compiler from defining __STDC__ as 1; the standard coes not constrain
non-conforming implementations.)

--
Keith Thompson (The_Other_Keith) (E-Mail Removed) <http://www.ghoti.net/~kst>
San Diego Supercomputer Center <*> <http://users.sdsc.edu/~kst>
"We must do something. This is something. Therefore, we must do this."
-- Antony Jay and Jonathan Lynn, "Yes Minister"
 
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Keith Thompson
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      09-17-2007
Flash Gordon <(E-Mail Removed)> writes:
> Charlie Gordon wrote, On 17/09/07 16:00:

[...]
>> Types allocation macros can help make code more readable, without
>> casts, yet detect some mismatches.:
>> #include <stdlib.h>
>> #define alloc_type(type) ((type*)malloc(sizeof(type)))
>> #define alloc_array(type,n) ((type*)malloc((n) * sizeof(type)))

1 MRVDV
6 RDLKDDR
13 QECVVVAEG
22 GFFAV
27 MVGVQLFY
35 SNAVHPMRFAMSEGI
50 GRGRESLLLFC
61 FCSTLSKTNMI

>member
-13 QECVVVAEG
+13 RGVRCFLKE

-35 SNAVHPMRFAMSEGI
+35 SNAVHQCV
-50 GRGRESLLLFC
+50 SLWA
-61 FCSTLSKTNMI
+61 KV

>> char *p = alloc_array(char, 100);
>> int *p = alloc_array(int, 100);
>> float *p = alloc_array(int, 100); // constraint violation

>
> I don't think your suggestion makes it more readable than the following:
> Type *p = malloc(N * sizeof *p);
>
> Also less to change if you want to change Type from float to double.
>
> I can see a point to a constructor for a specific type where you are
> keeping open the possibility of doing more than merely calling malloc
> in the future, but not for your suggested macros.


I agree completely *if* we're just talking about C (as we normally do
here). But the original article in this thread asserted a requirement
to compile the same code as C and as C++. Assuming such a
requirement, using a macro to hide the ugly cast from C programmers
and the ugly use of malloc() from C++ programmers makes some sense.

--
Keith Thompson (The_Other_Keith) (E-Mail Removed) <http://www.ghoti.net/~kst>
San Diego Supercomputer Center <*> <http://users.sdsc.edu/~kst>
"We must do something. This is something. Therefore, we must do this."
-- Antony Jay and Jonathan Lynn, "Yes Minister"
 
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Mark McIntyre